• "Needs security check" - Same as above.
  • "Callee is native" - We currently cannot tail call from managed code to native code.
  • "PInvoke calli" - Same as above.
  • "Return types don't match" - The caller and callee must have the exact same return type.  If you want to do a tail call, change the return types to match.
  • "Localloc used" - This is just an implementation limitation of the x86 JIT. In C# if you use stackalloc then the JIT cannot be sure of the intended lifetime, and so it goes safe and prevents the tail call. If you want to do a tail call, remove the stackalloc.
  • "Need to copy return buffer" - If the return value doesn't fit in a register, the caller needs to allocate a buffer. Normally the JIT reuses the caller's return buffer for the caller to avoid a copy, but sometimes it can't, and because it now has to do a copy after the callee returns, it can't do a tail call. If you want to do a tail call, use an out parameter rather than a return value.
  • "Changed into handle" - The C# expression ‘typeof(XXX).TypeHandle' involves a call to the property method get_TypeHandle.  The JIT can turn that whole expression (including the call) into a simple embedded constant (the TypeHandle as provided by the VM).  We think that is faster and better than any tail call.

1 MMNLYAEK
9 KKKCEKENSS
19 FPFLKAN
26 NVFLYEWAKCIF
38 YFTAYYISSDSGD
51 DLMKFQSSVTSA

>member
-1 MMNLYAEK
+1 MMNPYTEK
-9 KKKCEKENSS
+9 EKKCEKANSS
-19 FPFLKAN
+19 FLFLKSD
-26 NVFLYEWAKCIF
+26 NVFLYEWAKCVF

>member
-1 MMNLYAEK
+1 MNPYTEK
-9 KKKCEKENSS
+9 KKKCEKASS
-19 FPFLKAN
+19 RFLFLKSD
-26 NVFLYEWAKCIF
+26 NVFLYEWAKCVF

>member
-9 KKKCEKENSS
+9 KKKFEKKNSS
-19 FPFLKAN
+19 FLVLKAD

From the 64-bit JIT, we get this list of failure reasons:

  • "function has EH" - The IA64 JIT doesn't support tail calls from methods with try/catch/finally clauses, unless the call uses the "tail." instruction prefix. If you want to do a tail call remove the exception handling clauses or add a "tail." prefix.
  • "found symbol with address taken" - if the call doesn't use the "tail." instruction prefix and the method takes the address of a local, the JIT doesn't do enough analysis to see if it is address-escaped (meaning the callee uses the address to access the caller's local) and so it just doesn't try to optimize a normal call into a tail call.